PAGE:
FANFOOD Fantasy Football 101


It’s that time of year again, Fantasy Football is Back!

Training camps have opened it’s time for the position battles to begin.

It’s never too early to start talking about your draft, but it might be too early to start ranking. We will need to see who wins those battles, who underperforms at practice and in the preseason games, and who gets injured before we can accurately rank the skill players in the league.

The difference between fantasy baseball and fantasy football is night and day, but there are some similarities.

Just like with fantasy baseball in order to dominate your draft, you need to be informed and once the season starts in order to win you must stay active and make the right moves when the inevitable injuries happen and players exceed expectations or are underperforming.

And like with the lottery, you gotta be in it to win it. You cannot take the championship by simply staying put, throughout the season you have to identify the players that will help your team and not be afraid to bench or even part ways with the ones that are hurting you.

There is a wealth of player information out there on you will find links to great sites that make it their mission to keep you informed.

In the coming weeks we will provide you with Fantasy Football tools, just like we do for Fantasy Baseball.

Let’s start with how to prepare for your upcoming fantasy football draft and how you can dominate the day.


Preparing for the Draft


Everyone wants to sell you a Fantasy Football Draft Kit, and it’s up to you to decide if it is worth the money. Last week, I was at Regan National getting ready to board a flight, and I realized I forgot my headphones, so I went into a news stand and looked at buying one, I really couldn’t justify buying a new one because I had a couple at home, so instead of spending the money on new buds, I decided to pick up the Sports Illustrated Fantasy Football edition. I didn’t have time to look through it before I laid out the cash, and when I was on the plane reading it, I realized that they had ranked Aaron Hernandez as the #2 TE and even had a big article about how he was going to have a great season for the PATS. They even had (the other) Steve Smith listed as a Sleeper for Tampa (he retired in May).

My point is, do you really know what you are going to get in a draft kit? Sure, you might get some pointers and information about players that you didn’t recognize, but is the information current? And what about the rankings? They will change from day to day and can you really rely on them?


Ranking the Rankings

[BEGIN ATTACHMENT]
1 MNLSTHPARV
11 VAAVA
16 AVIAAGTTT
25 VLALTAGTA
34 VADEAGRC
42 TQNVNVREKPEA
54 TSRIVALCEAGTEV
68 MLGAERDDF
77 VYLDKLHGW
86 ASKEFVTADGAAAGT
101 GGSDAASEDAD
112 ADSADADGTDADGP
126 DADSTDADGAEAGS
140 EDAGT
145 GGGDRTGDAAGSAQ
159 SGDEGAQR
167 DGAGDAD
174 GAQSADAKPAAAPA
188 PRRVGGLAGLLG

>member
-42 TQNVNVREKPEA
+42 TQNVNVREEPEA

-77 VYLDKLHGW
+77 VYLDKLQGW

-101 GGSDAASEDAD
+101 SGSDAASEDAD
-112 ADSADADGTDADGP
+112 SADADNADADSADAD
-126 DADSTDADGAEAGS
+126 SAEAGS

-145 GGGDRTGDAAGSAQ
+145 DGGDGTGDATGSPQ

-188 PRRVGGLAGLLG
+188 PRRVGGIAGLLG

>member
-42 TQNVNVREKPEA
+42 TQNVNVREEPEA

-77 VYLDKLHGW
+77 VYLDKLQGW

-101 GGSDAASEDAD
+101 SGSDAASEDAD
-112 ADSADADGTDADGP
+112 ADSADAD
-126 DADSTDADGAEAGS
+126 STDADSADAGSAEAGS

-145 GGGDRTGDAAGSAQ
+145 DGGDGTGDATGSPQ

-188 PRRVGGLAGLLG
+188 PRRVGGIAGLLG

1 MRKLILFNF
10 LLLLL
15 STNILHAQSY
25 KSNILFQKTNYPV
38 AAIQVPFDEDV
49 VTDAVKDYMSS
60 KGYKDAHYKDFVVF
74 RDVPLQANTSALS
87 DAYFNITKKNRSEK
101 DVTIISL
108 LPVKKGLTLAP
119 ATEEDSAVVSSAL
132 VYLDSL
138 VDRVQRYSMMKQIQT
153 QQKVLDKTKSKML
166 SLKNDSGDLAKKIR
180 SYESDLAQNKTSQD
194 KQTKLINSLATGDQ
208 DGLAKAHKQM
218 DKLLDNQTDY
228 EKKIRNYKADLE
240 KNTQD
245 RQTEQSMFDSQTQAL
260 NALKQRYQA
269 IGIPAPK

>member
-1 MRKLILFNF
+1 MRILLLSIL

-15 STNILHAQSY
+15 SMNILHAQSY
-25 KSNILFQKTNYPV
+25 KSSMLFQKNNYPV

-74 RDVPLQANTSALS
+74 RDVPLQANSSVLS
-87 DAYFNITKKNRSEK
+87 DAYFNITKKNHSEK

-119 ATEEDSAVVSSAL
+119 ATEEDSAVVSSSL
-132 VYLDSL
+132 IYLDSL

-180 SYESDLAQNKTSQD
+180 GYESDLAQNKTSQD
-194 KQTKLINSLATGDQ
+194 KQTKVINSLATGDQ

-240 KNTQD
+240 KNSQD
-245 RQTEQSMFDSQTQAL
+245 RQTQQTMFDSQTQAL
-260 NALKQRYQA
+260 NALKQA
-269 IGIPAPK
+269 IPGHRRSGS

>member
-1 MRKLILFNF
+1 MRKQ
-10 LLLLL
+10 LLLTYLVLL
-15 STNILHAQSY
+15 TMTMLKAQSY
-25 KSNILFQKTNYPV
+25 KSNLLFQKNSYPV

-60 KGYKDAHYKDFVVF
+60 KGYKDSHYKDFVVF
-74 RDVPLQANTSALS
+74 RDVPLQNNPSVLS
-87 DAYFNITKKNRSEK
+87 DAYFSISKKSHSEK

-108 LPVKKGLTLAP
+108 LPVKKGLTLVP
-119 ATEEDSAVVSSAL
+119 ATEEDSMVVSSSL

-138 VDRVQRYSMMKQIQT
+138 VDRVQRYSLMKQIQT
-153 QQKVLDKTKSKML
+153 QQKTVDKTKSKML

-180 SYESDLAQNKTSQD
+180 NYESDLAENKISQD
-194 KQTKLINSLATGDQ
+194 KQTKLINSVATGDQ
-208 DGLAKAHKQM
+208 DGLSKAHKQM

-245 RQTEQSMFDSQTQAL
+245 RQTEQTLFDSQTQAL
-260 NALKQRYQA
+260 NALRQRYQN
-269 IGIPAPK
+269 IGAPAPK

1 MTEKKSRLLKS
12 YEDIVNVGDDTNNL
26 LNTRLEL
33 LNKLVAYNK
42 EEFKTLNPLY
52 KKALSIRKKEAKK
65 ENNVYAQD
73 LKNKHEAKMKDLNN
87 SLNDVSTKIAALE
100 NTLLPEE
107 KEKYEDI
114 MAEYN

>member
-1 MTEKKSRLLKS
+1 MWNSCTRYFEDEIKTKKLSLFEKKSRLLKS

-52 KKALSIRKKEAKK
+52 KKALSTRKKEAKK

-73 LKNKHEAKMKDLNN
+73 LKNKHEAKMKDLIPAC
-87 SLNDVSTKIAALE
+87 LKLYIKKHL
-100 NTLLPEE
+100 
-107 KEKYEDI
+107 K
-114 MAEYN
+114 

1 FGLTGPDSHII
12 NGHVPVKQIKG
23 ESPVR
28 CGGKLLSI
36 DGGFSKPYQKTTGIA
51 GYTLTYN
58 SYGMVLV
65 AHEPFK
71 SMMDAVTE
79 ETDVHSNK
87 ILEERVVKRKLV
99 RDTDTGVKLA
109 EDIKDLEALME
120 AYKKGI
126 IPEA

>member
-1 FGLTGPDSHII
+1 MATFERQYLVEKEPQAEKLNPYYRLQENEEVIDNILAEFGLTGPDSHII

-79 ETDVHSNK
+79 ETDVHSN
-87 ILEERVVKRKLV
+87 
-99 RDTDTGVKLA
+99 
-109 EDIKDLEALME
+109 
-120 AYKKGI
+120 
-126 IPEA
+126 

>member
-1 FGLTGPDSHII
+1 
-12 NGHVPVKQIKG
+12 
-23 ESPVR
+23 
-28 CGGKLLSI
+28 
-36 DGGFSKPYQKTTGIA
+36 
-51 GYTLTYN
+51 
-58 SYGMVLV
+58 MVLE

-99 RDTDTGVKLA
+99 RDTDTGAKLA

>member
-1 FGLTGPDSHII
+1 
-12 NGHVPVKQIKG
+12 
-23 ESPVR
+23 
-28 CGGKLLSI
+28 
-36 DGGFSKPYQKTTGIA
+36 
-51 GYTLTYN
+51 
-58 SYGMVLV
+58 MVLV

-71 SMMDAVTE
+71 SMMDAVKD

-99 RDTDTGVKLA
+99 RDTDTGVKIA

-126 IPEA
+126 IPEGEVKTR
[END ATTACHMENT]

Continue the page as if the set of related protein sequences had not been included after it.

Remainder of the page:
Fantasy Football rankings are like opinions, everyone has one, it’s what you do with them that counts. The guys over at Fantasy Pros take rankings from all the so-called experts from around the web and combined them into what they call “ECR”, short for Expert Consensus Rankings”. I highly recommend you check them out and use them for your cheat sheet.


New Faces in New Places


Every team has them. It might be a new coach, or a new starting RB, whatever it is and whoever they are, you need to know everything you can about them. Take Chris Ivory for example, last year he was just one of 4 backs in the New Orleans offense and his stats reflected that, this year he is the starting RB for the JETS and is expected to get the lion’s share of the touches in this run-first offense. If you didn’t know this the day of your draft, you might end up passing on him based on what he did last year.


Different Offenses


Many teams have new head coaches and or new offensive coordinators that will install a new type of offense. This changes the way the skill players are used, dictating how many touches or targets they will have per game. It goes without saying that the more they have of these, they more valuable they are for your team. Andy Reid going to KC is a good example; the Chiefs are switching to his west coast type of play which changes how their players will perform on the field, it’s up to you to decide what this means.


Know Your Rookies and Their Immediate Impacts for Their Teams


This goes back to new faces in new places. Every team has rookies, every year. Some may have immediate impacts, and some may not. Teams drafted skill players, defensive coverage guys, tackling machines, starting lineman and special teamers. Who are they and how will they affect a team’s DST? A great example is Le’Veon Bell of my beloved STEELERS. He was drafted to carry the rock, and doesn’t have much in the way of competition in the way of playing time. Did they make the right call? Should You take a chance on him?


The Preseason Games Count (for something)